Deutsche Bank AG allegedly misled investors about anti-money-laundering deficiencies and didn’t “properly monitor” customers it considered “high risk,” such as Jeffrey Epstein, investors said in New Jersey federal district court.
The bank didn’t tell investors it hadn’t fixed disclosure control problems and wasn’t keeping an appropriate eye on clients like convicted sex offender Epstein and two other banks involved in past financial misconduct scandals, investors alleged Wednesday in the U.S. District Court for the District of New Jersey.
Adding Epstein as a client in 2013 “was a critical mistake and should never have happened,” Deutsche Bank said in a July 7 message to staff. A bank spokesperson told Bloomberg News it had spent almost $1 billion to improve AML controls.
The bank’s share price fell 4.49% May 13 after news broke that the Federal Reserve had criticized its U.S. operations, including its AML and other control procedures, the investors said. The share price dropped 1.31% July 7 after New York’s state financial services department fined Deutsche Bank $150 million for “neglecting to flag numerous questionable transactions from accounts associated with Epstein,” Danske Estonia, and FBME Bank, the would-be class complaint said.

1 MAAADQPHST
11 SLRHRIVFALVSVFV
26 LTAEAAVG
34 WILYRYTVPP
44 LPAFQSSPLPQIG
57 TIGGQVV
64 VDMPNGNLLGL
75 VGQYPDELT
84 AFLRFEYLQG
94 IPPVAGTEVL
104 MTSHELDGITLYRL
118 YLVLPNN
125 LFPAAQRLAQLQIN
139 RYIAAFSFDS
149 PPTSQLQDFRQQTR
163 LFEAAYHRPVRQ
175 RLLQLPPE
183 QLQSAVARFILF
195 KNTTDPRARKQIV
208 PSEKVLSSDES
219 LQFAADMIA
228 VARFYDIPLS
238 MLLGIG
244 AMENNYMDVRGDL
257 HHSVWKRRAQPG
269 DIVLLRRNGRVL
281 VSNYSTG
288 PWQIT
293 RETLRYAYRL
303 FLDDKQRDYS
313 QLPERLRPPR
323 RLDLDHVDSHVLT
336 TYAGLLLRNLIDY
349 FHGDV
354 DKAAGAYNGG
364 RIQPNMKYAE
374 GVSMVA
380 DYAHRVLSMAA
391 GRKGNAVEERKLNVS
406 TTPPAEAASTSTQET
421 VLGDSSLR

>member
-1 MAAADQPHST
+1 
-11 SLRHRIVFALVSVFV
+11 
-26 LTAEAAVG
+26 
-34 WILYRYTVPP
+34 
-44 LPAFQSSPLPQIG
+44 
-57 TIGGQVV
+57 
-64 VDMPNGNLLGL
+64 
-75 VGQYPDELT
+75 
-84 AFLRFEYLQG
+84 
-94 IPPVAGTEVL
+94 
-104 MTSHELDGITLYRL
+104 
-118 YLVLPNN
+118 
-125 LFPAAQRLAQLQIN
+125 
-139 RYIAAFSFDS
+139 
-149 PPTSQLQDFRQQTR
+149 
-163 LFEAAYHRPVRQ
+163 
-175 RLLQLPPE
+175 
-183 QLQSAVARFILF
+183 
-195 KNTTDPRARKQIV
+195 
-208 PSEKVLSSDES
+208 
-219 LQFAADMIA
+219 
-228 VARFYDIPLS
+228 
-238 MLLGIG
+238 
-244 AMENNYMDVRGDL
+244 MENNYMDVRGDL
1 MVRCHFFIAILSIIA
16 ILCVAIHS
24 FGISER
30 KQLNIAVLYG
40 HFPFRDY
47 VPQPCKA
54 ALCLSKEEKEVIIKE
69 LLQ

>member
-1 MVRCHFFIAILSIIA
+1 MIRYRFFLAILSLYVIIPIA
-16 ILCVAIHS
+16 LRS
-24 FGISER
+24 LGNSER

Deutsche Bank “signaled to investors” in 2017 that its then-new, now-departed general counsel would “further ensure” its “mitigation of its prior AML and other control function failures,” the complaint said. The bank touted its AML remediation efforts in subsequent Securities and Exchange Commission filings, the investors said.
The bank warned investors of “generic, boilerplate” control risks but didn’t disclose “relationships with, and lax monitoring of, customers” like Epstein that Deutsche Bank had “itself deemed to be high risk,” the complaint said.
Deutsche Bank declined to comment on the new suit Thursday but said it had offered help to law enforcement immediately after Epstein’s arrest. “We have been fully transparent and have addressed these matters with our regulator, adjusted our risk tolerance and systematically tackled the issues,” a spokesperson told Bloomberg Law.
“Our reputation is our most valuable asset and we deeply regret our association with Epstein,” the Deutsche Bank spokesperson said.
Causes of Action: Exchange Act §10(b)—Using a manipulative or deceptive device or contrivance for a securities transaction in violation of SEC rules (15 U.S.C. §78j); SEC Rule 10b-5—Employing a device, scheme, or artifice to defraud, making untrue statements or omitting facts, or engaging in any act, practice, or course of business which operates as a fraud or deceit (17 C.F.R. §240.10b-5).
Relief: Damages with interest; attorneys’ fees; court costs.
Potential Class Size: Hundreds or thousands who acquired Deutsche Bank securities between Nov. 7, 2017, and July 6, 2020.
Attorneys: Pomerantz LLP represents the investors.
The case is Karimi v. Deutsche Bank AG, D.N.J., No. 20-cv-08978, complaint filed 7/15/20.